Picture of 12 VOLT CIRCUIT
12v water sensor.PNG
Here is how to setup the circuit to run on 12 volts from a car battery the circuit is still the same just some resistors are added to the probes to protect the transistor and a larger resistor to protect the LED
Wayne TheS11 months ago

Thanks....the video saved me from pulling my hair out. Was not aware in re: tying the pot half to ground. I intend to use this as an auto switch on my bilge pump. I intend to add a three way switch, Off, Auto, Manual. I assume I will need to amp up the output to pull in a micro relay? If I am not mistaken the relay will require about 60 ua ....have not gotten it in yet to see. Any suggestions? Thanks for a great vid.

Cyberscann54 (author)  Wayne TheS11 months ago

I could see replacing the LED with a relay most relays are designed to operate from low voltage sources and switch on or off a high voltage supply so just remove the LED and its resistor and put a relay in there place and I'm guessing this is for a boat so powering it should be easy with no changes to the circuit since boats use a 12v system the circuit was designed for 12v you just need a 12v relay that can handle the pump. Thank you for the comments and good luck.

Thanks for the info...For anyone else interested, I will also be including a delay off timer of 10 secs or so in order for the water level to fall well below the probes and prevent an On/Off/On/Off scenario from wave action etc. The probes will be mounted about a 1/4" above the highest point of intake of the pump...this should allow the pump time to lower the level to the point of cavitation and then shut off....leaving the probes well out of the water.
Cyberscann54 (author)  Wayne TheS11 months ago

well since you want a delay timer a 555 or 556 chip can be used and the sensor can also be built from it if you want I can design the circuit for you and all you will need to do is get the parts and build it just let me know if you want me to do it

That would be great! Keep in mind that I am new to electronics (66 yrs old) so I do well with pictures :) I have plenty of 555 and 556's as well as ATTiny 13 and 85's as well. I have managed to struggle through burning the Tiny's with an Arduino ISP. I am thinking a delay off of about 45 sec, with the probes about 1/4 above the intake should give the pump enough time to drop the level well below the probes. Thanks for any help. BTW...the detector circuit works flawlessly but I would never have figured it out without your vid...which was outstanding.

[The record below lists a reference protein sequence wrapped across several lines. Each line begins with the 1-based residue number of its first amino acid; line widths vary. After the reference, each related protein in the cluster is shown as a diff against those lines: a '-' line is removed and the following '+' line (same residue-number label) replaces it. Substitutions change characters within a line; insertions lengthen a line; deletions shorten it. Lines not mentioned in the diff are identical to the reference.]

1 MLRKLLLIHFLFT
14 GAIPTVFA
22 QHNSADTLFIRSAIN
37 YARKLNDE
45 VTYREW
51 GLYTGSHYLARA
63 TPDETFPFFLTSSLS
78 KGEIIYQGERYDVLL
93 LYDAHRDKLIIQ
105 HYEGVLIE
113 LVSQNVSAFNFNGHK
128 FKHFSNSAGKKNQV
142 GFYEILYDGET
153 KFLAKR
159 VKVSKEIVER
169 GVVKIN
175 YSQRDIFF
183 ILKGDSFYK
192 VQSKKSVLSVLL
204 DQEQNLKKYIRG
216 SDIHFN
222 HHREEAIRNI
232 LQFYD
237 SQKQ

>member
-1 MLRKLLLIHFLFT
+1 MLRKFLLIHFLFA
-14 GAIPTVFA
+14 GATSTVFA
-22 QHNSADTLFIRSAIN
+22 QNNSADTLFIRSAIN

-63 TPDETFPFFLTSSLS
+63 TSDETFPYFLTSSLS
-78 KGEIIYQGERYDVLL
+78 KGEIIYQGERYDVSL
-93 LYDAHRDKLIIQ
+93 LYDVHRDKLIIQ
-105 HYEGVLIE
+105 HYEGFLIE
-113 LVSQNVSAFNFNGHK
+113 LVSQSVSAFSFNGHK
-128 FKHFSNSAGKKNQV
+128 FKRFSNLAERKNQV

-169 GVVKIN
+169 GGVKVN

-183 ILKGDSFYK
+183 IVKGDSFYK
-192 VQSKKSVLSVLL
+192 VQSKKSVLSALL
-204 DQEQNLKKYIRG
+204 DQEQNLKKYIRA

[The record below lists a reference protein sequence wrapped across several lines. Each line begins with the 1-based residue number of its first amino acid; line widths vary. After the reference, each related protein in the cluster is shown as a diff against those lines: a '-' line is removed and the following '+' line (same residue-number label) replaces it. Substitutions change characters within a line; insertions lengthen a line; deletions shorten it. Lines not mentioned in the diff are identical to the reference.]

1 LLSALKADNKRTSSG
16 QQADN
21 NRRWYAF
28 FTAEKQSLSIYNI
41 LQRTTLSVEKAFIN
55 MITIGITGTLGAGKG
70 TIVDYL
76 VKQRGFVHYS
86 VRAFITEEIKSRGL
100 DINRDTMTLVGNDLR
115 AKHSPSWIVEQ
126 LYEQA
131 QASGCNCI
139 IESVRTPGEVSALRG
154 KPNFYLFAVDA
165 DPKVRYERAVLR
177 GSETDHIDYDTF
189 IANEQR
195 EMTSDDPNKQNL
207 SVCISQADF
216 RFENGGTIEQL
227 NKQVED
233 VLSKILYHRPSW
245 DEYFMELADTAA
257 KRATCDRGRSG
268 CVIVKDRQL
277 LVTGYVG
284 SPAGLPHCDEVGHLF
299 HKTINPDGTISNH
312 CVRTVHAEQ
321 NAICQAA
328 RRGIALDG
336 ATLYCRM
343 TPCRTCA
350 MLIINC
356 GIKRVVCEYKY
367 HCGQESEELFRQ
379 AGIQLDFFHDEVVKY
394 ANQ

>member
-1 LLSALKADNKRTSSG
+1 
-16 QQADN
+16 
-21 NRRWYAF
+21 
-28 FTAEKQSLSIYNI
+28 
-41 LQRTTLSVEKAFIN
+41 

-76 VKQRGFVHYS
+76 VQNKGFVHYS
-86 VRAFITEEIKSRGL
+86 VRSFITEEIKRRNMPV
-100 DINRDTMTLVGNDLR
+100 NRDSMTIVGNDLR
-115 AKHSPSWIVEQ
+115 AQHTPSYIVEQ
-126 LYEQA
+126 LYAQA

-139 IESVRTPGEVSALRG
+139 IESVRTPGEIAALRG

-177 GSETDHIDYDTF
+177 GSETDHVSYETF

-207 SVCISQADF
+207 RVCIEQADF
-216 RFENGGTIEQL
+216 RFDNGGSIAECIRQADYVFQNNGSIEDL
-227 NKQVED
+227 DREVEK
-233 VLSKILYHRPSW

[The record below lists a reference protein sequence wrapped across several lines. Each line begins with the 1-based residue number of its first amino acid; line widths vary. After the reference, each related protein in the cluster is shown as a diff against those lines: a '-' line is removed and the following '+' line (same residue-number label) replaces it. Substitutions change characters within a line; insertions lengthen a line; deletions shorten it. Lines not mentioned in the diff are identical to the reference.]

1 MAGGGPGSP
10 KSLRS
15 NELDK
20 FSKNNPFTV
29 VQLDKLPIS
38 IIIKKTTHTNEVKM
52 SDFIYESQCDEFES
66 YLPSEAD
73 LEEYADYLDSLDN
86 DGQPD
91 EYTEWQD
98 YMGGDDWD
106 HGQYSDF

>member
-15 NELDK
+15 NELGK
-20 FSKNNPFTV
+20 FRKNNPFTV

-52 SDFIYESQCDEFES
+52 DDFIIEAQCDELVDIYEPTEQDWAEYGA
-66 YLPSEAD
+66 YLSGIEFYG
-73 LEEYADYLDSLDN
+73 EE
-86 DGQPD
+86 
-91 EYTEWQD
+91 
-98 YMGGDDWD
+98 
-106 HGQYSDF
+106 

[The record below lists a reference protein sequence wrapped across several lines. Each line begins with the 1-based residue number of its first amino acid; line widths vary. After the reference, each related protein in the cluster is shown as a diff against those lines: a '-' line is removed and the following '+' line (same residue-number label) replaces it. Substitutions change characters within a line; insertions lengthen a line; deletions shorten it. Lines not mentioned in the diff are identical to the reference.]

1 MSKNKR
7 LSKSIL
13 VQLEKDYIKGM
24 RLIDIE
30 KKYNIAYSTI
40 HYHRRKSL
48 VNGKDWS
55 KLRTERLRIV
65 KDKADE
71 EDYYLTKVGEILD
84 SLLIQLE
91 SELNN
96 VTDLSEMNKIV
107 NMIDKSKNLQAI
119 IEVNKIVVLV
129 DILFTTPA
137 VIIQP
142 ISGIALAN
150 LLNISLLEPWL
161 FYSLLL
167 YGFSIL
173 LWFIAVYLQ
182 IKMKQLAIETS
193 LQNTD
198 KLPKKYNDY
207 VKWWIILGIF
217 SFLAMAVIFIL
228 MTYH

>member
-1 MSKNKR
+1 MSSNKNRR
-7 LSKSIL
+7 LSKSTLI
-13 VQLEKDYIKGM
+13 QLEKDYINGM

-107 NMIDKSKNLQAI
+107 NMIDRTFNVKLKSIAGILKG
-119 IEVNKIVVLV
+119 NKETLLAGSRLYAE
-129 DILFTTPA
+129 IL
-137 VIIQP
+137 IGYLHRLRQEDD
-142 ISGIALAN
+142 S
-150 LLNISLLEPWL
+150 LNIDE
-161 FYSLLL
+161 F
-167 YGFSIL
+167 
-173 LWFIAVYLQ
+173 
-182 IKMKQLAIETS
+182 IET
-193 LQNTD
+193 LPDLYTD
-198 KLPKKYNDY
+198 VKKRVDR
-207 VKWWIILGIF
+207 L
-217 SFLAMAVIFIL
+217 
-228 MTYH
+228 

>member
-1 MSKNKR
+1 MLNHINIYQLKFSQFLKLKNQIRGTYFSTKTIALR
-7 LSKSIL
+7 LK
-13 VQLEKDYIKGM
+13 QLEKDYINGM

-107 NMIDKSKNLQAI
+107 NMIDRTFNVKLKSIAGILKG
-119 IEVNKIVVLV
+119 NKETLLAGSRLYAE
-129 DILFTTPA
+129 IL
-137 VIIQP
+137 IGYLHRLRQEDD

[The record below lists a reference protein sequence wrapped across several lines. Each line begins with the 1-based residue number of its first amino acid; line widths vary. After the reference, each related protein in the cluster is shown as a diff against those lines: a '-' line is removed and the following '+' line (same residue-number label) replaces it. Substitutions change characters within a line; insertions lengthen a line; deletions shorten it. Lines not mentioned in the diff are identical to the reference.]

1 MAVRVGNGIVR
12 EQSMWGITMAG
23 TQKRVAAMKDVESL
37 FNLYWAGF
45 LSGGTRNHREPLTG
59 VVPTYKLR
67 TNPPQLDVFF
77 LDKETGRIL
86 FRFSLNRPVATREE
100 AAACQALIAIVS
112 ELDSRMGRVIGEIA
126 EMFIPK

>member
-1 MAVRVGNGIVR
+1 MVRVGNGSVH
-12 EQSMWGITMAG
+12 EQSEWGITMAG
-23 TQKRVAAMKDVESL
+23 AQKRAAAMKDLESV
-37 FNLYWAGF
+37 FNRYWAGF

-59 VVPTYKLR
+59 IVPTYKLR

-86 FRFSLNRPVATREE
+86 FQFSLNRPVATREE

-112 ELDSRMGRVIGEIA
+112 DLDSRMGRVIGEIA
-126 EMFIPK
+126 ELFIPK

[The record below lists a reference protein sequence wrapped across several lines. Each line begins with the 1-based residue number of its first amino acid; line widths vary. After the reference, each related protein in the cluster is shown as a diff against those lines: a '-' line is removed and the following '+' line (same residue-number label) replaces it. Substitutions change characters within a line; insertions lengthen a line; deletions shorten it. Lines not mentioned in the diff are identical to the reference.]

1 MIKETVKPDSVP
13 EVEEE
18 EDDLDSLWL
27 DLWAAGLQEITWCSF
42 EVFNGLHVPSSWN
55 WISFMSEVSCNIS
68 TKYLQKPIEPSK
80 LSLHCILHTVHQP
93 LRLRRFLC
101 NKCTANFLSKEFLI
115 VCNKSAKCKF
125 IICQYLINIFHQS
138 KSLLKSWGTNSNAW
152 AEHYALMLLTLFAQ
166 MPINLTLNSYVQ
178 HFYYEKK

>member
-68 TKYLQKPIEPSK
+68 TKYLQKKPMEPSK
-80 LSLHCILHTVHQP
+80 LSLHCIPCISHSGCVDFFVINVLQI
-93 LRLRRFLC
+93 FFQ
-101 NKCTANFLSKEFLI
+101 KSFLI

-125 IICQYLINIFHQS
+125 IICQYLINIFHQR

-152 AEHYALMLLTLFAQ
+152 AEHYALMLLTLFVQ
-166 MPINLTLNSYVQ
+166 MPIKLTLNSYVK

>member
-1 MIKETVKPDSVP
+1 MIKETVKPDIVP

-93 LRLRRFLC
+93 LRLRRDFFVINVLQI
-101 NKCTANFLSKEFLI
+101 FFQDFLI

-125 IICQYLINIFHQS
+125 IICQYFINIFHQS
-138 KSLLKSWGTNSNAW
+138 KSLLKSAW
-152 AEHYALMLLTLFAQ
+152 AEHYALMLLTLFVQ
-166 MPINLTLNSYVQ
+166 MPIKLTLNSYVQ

eng_tako4 years ago
thank you very much you help me alot
Assuming clean water, zero turbulence, very small inflow related to volume, could I get 1/32 inch level gage accuracy? In other words, under perfect conditions, what accuracy could one expect?
Zhelnot5 years ago
are you done with this thing??
geniusgippy5 years ago
can nybody eloborate on which HHO cell to use!!!
jpsailr5 years ago
After many attempts to make a circuit like this, I gave up. Reason: when current flows through water from one plate to another, gas builds up on the sensor plates and the conductivity of the water reduces until it is undetectable, over 10 megohms within minutes. So if you're not there right when it happens, you will miss it. I solved this by creating a circuit which would put an AC current on the sensor plates. This continually purges the plates of gas and keeps the resistance through the water to less than 100 Kohms - very useable. This test ran for over 4 hours with no loss of conductivity. Now I successfully use it to detect bilge water as soon as it happens, or water on the basement floor. I will submit a project when I get it written up.
mathew0866 years ago
Hey... I find this one soo interesting n simple that i am planning to try oit put once. but i have a small question? How much current does the circuit consume for one time function. meaning if the circuit detects water how much currents is consumed by the circuit from the 12 V battery??? thanksss
That's pretty easy to figure out with Ohm's Law. There are two paths that current will take through the circuit: the first is through the LED and into the collector of the transistor, and the second is through the probes, the water itself, and the 22K resistor. The current through the LED part of the circuit will be about 36mA, and assuming the water has perfect conductivity (it definitely doesn't, but that's a worst-case scenario) the current through the probes will be under 1mA. In other words, trivial.